How to format your references using the The Cerebellum citation style

This is a short guide how to format citations and the bibliography in a manuscript for The Cerebellum. For a complete guide how to prepare your manuscript refer to the journal's instructions to authors.

Using reference management software

Typically you don't format your citations and bibliography by hand. The easiest way is to use a reference manager:

PaperpileThe citation style is built in and you can choose it in Settings > Citation Style or Paperpile > Citation Style in Google Docs.
EndNoteDownload the output style file
Mendeley, Zotero, Papers, and othersThe style is either built in or you can download a CSL file that is supported by most references management programs.
BibTeXBibTeX syles are usually part of a LaTeX template. Check the instructions to authors if the publisher offers a LaTeX template for this journal.

Journal articles

Those examples are references to articles in scholarly journals and how they are supposed to appear in your bibliography.

Not all journals organize their published articles in volumes and issues, so these fields are optional. Some electronic journals do not provide a page range, but instead list an article identifier. In a case like this it's safe to use the article identifier instead of the page range.

A journal article with 1 author
1. Vereecken L. Chemistry. Lifting the veil on an old mystery. Science. 2013;340:154–5.
A journal article with 2 authors
1. Fields S, Johnston M. Cell biology. Whither model organism research? Science. 2005;307:1885–6.
A journal article with 3 authors
1. Dietz H, Douglas SM, Shih WM. Folding DNA into twisted and curved nanoscale shapes. Science. 2009;325:725–30.
A journal article with 7 or more authors
1. Narteau C, Byrdina S, Shebalin P, Schorlemmer D. Common dependence on stress for the two fundamental laws of statistical seismology. Nature. 2009;462:642–5.

Books and book chapters

Here are examples of references for authored and edited books as well as book chapters.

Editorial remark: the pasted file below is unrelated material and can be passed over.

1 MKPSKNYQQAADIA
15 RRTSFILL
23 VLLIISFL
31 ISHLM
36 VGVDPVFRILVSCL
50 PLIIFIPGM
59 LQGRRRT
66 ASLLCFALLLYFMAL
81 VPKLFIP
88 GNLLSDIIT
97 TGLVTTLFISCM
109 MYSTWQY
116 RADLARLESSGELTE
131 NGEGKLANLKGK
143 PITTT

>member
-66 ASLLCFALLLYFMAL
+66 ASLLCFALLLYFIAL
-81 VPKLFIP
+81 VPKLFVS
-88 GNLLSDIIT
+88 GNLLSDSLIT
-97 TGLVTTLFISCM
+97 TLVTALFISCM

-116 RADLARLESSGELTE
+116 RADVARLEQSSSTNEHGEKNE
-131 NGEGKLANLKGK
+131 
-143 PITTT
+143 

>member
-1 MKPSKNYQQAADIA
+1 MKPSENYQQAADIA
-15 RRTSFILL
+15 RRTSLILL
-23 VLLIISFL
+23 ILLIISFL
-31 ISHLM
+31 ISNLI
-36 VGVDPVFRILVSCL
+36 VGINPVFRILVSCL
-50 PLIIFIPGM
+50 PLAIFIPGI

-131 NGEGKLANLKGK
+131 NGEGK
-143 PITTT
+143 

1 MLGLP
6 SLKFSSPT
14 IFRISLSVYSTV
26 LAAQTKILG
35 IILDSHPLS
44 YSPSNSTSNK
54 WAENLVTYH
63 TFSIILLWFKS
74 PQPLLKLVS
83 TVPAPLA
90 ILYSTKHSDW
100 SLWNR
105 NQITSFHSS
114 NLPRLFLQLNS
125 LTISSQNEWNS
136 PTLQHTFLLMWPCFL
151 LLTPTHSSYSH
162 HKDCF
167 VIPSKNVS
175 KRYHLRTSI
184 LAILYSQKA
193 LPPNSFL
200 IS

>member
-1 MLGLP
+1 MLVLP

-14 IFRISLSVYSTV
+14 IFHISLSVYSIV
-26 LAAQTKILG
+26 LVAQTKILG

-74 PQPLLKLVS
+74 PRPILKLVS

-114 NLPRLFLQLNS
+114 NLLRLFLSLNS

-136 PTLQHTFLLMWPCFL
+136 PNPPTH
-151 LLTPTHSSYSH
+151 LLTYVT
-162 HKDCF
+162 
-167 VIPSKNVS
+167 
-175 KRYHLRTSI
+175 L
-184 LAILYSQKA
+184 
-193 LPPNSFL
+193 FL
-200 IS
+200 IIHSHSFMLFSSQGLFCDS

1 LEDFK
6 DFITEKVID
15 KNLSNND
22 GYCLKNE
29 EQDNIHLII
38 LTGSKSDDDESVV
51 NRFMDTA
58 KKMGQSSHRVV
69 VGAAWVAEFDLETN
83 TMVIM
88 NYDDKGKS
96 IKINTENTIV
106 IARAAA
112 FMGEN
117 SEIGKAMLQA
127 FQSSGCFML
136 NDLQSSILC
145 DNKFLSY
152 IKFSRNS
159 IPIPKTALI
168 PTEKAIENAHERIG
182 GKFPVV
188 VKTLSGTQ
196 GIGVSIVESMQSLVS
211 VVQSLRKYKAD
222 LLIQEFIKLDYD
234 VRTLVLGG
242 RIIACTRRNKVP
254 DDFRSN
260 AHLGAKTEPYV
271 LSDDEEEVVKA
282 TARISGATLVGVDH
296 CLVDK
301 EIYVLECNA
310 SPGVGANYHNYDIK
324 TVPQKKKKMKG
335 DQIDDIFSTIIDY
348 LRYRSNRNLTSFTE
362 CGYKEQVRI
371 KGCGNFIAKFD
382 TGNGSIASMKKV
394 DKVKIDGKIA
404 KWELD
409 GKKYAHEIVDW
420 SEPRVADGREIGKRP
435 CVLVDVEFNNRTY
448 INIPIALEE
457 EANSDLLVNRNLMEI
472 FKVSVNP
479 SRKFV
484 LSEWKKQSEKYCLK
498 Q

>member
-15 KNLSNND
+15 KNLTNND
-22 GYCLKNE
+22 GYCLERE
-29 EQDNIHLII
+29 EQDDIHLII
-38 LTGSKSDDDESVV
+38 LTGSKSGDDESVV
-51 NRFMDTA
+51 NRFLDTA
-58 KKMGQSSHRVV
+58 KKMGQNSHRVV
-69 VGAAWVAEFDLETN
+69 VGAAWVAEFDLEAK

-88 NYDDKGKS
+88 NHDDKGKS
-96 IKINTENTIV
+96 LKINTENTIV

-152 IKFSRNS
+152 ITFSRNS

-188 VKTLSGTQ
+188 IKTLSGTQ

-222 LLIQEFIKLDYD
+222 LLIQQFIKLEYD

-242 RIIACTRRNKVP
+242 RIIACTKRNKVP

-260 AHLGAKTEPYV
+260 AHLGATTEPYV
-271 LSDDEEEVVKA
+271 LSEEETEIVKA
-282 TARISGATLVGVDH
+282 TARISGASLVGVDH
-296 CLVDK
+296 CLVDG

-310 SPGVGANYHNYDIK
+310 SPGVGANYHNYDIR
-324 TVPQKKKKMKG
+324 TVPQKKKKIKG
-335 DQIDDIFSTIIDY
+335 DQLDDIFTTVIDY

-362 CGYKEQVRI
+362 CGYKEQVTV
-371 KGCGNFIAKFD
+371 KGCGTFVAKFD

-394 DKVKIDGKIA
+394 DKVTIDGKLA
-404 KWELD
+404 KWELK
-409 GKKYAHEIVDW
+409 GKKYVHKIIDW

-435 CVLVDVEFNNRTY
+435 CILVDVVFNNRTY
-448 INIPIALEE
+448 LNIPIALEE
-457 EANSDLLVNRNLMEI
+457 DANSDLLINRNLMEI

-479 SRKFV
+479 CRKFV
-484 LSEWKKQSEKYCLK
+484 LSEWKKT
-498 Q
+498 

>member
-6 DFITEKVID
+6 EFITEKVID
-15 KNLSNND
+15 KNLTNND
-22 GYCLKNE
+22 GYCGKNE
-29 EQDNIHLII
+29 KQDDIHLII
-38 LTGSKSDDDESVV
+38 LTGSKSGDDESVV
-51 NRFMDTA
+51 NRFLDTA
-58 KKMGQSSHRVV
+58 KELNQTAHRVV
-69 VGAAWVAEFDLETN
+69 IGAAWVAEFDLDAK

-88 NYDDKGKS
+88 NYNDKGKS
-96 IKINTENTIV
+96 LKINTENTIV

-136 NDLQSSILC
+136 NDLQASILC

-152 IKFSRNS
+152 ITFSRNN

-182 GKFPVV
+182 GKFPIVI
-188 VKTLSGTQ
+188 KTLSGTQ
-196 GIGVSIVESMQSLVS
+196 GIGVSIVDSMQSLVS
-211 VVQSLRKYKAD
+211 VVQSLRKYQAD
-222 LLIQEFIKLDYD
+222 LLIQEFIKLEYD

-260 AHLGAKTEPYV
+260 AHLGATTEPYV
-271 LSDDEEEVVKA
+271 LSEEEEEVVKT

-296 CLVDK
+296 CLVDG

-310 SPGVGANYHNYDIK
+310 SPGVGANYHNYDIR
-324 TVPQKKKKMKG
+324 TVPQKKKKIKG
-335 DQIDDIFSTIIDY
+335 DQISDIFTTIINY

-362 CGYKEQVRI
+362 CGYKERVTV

An authored book
1. Lewis S. Positive Psychology and Change. Chichester, UK: John Wiley & Sons, Ltd; 2016.
An edited book
1. Tan K-Y, editor. Colorectal Cancer in the Elderly. Berlin, Heidelberg: Springer; 2013.
A chapter in an edited book
1. Csajbók ZE, Mihálydeák T. From Vagueness to Rough Sets in Partial Approximation Spaces. In: Kryszkiewicz M, Cornelis C, Ciucci D, Medina-Moreno J, Motoda H, Raś ZW, editors. Rough Sets and Intelligent Systems Paradigms: Second International Conference, RSEISP 2014, Held as Part of JRS 2014, Granada and Madrid, Spain, July 9-13, 2014 Proceedings. Cham: Springer International Publishing; 2014. p. 42–52.

Web sites

Sometimes references to web sites should appear directly in the text rather than in the bibliography. Refer to the Instructions to authors for The Cerebellum.

Blog post
1. Hale T. Watching This Video Will Crash Your iPhone. IFLScience. IFLScience; 2016.


This example shows the general structure used for government reports, technical reports, and scientific reports. If you can't locate the report number then it might be better to cite the report as a book. For reports it is usually not individual people that are credited as authors, but a governmental department or agency like "U. S. Food and Drug Administration" or "National Cancer Institute".

Government report
1. Government Accountability Office. Year 2000 Computing Crisis: Status of Medicare Providers Unknown. Washington, DC: U.S. Government Printing Office; 1999 Jul. Report No.: AIMD-99-243.

Theses and dissertations

Theses including Ph.D. dissertations, Master's theses or Bachelor theses follow the basic format outlined below.

Doctoral dissertation
1. Myers RE. Moderating the effectiveness of messages to promote physical activity in type 2 diabetes [Doctoral dissertation]. [Tampa, FL]: University of South Florida; 2010.

News paper articles

Unlike scholarly journals, news papers do not usually have a volume and issue number. Instead, the full date and page number is required for a correct reference.

New York Times article
1. Brantley B. Sam Shepard, Roaming Utterly Wild. New York Times. 2017 Sep 26;C2.

In-text citations

References should be cited in the text by sequential numbers in square brackets:

This sentence cites one reference [1].
This sentence cites two references [1,2].
This sentence cites four references [1–4].

About the journal

Full journal titleThe Cerebellum
ISSN (print)1473-4222
ISSN (online)1473-4230
ScopeClinical Neurology

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